In rural India, homeowners play a central role in building their houses. While traditional self-constructed rural housing is the epitome of agency and autonomy, this is fast changing as the size and influence of urban centers on villages constantly grows. As vernacular building materials, construction techniques and knowledge dilute from common practice and are replaced by ubiquitous engineered construction practices, many concerns arise. A lacuna of knowledge, skill and awareness is created amongst all stakeholders, which when accompanied with an underdeveloped and unregulated construction ecosystem, and low spending capacities results in a poor quality of housing stock. The last NSSO schedule in 2012 observed that approximately a low 38% of the rural housing in India could be classified as being in good structural condition, as opposed to 62% in its urban counterparts.
Contemporary vernacular housing takes unique forms as contemporary ingenuity is combined with traditional techniques, natural resources with industrial materials, and local skills with ‘modern’ aspirations. Acknowledging such a context, and working with self-constructing homeowners demands a problematic reframing of architectural intervention. Efforts to enable better self-construction need to emerge from the different yet overlapping sectors of finance, construction, material production, housing policy, and architecture. The Building Better project initiated by Lokal Habitat Labs aims not to simply design better low-income housing units but about to increase resilience of houses already being built. The practice works to maximize agency of the homeowner and lets them inform the firm’s operations, instead of the other way around Conserving the existing housing delivery-configuration, co-producing with the lateral-kinships and local micro economies, collaborating with India’s largest private provider of small-finance loans for rural housing, the architecture firm is expanding its conventional role to what works, encouraging incrementality, designing small upgradations and capacity building, all to facilitate better architecture instead of selling it.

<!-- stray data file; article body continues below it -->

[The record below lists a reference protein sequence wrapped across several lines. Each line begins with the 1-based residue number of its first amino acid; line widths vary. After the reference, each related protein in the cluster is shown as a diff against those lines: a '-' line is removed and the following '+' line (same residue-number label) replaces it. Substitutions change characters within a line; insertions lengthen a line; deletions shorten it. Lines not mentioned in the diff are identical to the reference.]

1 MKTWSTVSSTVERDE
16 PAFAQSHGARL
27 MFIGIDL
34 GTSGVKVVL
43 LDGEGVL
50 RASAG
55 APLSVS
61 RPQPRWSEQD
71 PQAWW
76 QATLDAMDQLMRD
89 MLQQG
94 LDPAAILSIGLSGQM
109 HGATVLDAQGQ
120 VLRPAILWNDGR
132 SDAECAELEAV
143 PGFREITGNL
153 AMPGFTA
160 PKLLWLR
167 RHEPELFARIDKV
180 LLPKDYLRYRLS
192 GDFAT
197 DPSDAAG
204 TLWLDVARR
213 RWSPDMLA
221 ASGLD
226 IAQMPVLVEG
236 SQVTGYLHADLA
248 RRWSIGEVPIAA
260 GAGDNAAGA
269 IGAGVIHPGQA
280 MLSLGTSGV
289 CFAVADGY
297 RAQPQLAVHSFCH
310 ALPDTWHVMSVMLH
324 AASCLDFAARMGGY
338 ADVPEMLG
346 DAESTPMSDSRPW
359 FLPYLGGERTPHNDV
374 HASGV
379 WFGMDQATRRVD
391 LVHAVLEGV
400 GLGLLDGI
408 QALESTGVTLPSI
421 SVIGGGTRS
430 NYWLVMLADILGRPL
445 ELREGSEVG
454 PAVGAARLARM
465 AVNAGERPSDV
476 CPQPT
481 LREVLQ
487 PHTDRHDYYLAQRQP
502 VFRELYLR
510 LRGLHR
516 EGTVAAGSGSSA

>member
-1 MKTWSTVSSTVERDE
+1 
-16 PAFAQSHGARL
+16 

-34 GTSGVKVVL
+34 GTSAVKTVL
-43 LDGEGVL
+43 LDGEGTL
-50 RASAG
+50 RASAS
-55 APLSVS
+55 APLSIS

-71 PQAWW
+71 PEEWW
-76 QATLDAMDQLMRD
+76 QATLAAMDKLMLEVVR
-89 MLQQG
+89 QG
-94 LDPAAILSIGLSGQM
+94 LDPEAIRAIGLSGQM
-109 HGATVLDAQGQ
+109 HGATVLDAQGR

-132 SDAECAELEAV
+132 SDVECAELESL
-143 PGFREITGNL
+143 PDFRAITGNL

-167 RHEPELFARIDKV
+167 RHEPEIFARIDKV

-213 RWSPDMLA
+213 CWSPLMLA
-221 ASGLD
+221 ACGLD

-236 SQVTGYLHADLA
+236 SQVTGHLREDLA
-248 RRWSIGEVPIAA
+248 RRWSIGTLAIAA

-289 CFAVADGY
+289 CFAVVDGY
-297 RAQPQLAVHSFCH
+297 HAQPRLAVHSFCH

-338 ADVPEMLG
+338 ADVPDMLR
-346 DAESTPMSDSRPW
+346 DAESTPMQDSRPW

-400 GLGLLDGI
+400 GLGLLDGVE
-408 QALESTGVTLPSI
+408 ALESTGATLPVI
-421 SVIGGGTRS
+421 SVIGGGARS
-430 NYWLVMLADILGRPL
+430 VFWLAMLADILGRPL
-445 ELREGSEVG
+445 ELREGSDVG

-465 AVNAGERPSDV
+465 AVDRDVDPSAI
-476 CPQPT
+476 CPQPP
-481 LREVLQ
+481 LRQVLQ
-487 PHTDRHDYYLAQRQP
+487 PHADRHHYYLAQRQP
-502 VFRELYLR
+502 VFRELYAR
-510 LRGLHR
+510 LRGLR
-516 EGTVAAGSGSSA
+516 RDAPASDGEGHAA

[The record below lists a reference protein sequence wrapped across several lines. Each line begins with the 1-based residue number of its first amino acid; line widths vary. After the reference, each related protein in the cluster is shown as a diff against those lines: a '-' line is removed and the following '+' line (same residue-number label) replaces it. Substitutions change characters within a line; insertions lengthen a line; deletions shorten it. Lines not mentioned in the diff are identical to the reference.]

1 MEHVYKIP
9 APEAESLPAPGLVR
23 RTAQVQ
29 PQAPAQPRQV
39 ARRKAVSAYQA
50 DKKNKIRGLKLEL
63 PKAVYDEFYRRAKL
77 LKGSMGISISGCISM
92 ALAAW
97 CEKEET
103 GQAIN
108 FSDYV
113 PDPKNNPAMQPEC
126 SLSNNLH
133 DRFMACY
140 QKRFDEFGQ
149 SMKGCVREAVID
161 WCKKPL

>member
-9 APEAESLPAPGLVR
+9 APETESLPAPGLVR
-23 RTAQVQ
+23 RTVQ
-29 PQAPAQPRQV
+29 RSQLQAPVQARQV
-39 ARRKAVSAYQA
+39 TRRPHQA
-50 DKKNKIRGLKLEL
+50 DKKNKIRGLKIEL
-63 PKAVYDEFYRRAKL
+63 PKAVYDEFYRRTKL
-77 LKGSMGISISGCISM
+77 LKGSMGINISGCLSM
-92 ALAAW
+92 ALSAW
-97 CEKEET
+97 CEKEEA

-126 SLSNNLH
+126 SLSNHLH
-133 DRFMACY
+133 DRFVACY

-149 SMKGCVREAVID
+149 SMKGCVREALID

The aim of the ‘Building Better’ proposal is to create a framework within this housing bank that supports housing for its customers, which is dignified, durable, resilient, and safe, keeping in mind principles of socio-economic and environmental sustainability. Through targeted interventions with multiple stakeholders, it works to substantially improve the local building ecosystem to benefit their rural-housing loan beneficiaries by offering both housing finance support and technical facilitation; a one-stop solution. Helping the customers build safe and durable houses not only optimizes their consumption of financial and material resources, but also increases the lifespan of the structure, subsequently requiring lesser repair, maintenance and rebuilding. This leads to smarter and sustainable financial and resource consumption. Followed by a detailed Needs Assessment and Proof of Concept of a technical support programme, the team has developed a set of model solutions to be tested with rural homeowners. Experimental drawings are iteratively produced to be accessible and non intimidating to homeowners and it is ensured that locals are represented well. Work is progressing to provide recommendations for a pan-India scale up and digital support systems, based on the model solutions and their feedback from the field.
Keywords: Housing, self construction, capacity building, global south, resilience building